In this respect, before explaining at least one embodiment of the invention in detail, it is to be understood that the invention is not limited in its application to the details of construction and to the arrangements of the components set forth in the following description or illustrated in the drawings. The invention is capable of other embodiments and of being practiced and carried out in various ways. Also, it is to be understood that the phraseology and terminology employed herein are for the purpose of description and should not be regarded as limiting.

As such, those skilled in the art will appreciate that the conception, upon which this disclosure is based, may readily be utilized as a basis for the designing of other structures, methods and systems for carrying out the several purposes of the present invention. It is important, therefore, that the claims be regarded as including such equivalent constructions insofar as they do not depart from the spirit and scope of the present invention.

It is therefore an object of the present invention to provide a new and improved rubber plug system for a video tape cassette recorder which has all the advantages of the prior art protection devices for electronic equipment of various designs and configurations and none of the disadvantages.

It is another object of the present invention to provide a new and improved rubber plug system for a video tape cassette recorder which may be easily and efficiently manufactured and marketed.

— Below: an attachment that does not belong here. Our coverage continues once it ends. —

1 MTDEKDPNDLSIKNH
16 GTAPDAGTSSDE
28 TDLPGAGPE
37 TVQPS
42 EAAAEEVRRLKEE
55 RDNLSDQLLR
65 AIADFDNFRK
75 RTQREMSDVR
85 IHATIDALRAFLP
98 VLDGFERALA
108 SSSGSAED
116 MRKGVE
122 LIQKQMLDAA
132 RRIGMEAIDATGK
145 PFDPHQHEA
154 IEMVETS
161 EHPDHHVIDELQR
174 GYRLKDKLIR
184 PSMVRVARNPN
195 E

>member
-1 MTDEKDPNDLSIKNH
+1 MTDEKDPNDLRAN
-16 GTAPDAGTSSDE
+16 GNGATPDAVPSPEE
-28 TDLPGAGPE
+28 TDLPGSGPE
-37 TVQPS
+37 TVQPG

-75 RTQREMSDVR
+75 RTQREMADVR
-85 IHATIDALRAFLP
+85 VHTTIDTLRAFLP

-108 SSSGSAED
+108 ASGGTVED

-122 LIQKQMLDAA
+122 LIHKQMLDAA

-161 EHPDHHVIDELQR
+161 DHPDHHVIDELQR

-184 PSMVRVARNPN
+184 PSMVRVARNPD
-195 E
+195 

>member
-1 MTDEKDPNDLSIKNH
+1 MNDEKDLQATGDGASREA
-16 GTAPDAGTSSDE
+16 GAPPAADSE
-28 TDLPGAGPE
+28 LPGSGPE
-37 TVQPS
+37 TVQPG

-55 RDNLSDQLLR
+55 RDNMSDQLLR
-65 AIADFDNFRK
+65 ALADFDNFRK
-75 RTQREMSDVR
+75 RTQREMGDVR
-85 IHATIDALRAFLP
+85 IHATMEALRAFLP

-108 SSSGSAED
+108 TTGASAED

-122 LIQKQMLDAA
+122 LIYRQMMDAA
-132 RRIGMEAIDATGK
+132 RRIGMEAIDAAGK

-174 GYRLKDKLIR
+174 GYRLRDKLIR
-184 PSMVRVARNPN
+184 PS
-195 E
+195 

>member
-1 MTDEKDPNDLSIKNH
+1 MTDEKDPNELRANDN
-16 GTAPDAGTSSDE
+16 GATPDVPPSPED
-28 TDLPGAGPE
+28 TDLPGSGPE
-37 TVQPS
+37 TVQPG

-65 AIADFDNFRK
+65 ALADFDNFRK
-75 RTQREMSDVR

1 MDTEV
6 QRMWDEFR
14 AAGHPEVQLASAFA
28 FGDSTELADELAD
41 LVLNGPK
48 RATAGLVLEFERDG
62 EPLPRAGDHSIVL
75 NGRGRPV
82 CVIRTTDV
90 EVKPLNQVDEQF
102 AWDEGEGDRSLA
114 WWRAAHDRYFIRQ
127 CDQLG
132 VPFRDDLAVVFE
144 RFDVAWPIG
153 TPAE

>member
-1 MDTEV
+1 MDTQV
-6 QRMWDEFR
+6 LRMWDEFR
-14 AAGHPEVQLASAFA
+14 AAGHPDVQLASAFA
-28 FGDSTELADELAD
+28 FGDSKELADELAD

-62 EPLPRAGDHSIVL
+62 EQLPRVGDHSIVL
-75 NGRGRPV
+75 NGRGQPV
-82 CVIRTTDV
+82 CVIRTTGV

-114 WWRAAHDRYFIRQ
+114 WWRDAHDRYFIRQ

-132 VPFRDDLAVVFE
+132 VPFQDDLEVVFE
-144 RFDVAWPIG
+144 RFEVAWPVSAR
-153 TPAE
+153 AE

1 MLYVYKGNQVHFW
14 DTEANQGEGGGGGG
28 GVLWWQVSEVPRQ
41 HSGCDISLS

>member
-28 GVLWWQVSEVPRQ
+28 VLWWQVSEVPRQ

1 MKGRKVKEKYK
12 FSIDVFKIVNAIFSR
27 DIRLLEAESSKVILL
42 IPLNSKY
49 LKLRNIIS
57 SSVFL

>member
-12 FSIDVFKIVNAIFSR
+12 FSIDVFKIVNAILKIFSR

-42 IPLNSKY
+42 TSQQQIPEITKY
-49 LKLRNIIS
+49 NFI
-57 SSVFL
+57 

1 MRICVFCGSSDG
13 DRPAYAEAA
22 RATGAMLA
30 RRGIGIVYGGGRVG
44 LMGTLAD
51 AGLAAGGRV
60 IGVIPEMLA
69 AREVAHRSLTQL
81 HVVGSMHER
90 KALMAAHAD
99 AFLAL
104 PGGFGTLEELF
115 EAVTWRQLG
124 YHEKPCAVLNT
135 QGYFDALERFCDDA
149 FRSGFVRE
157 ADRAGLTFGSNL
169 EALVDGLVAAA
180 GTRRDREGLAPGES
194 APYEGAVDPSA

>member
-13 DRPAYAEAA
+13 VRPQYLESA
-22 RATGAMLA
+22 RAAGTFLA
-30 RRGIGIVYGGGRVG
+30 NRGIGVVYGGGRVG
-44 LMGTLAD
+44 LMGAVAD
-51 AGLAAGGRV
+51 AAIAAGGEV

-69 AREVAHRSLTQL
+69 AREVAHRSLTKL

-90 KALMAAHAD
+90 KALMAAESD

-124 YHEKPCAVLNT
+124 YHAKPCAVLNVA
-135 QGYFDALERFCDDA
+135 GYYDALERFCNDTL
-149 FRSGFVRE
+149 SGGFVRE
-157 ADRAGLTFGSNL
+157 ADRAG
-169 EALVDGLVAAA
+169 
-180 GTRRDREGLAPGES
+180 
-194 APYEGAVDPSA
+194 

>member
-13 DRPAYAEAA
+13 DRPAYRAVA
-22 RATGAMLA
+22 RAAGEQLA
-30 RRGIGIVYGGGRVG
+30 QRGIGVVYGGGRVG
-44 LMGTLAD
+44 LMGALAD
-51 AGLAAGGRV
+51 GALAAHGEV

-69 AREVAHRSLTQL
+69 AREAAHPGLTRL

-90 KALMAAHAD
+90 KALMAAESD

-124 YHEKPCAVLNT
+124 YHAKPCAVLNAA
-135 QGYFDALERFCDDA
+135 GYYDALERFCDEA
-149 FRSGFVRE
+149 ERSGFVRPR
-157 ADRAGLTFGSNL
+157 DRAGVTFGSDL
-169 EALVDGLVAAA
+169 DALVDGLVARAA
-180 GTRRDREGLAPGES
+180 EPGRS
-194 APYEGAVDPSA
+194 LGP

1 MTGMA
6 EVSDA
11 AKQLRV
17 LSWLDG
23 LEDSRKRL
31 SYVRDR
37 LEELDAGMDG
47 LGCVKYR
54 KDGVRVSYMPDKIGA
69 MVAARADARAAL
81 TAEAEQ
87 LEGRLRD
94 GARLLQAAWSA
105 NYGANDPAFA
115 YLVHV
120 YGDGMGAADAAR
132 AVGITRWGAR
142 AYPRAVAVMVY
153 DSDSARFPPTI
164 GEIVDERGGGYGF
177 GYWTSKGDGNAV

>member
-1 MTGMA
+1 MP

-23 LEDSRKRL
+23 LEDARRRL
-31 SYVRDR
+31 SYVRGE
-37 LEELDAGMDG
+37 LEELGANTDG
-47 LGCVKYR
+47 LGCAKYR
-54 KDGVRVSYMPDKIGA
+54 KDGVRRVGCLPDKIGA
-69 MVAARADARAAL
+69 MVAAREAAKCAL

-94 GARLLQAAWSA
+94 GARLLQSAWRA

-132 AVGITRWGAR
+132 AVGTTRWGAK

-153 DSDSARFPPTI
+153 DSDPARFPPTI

It is a further object of the present invention to provide a new and improved rubber plug system for a video tape cassette recorder which is of a durable and reliable construction.

An even further object of the present invention is to provide a new and improved rubber plug system for a video tape cassette recorder which is susceptible of a low cost of manufacture with regard to both materials and labor, and which accordingly is then susceptible of low prices of sale to the consuming public, thereby making such protection devices for electronic equipment of various designs and configurations economically available to the buying public.

Still yet another object of the present invention is to provide a new and improved rubber plug system for a video tape cassette recorder which provides in the apparatuses and methods of the prior art some of the advantages thereof, while simultaneously overcoming some of the disadvantages normally associated therewith.

Still another object of the present invention is to prevent young children from putting foreign objects into a video tape cassette recorder.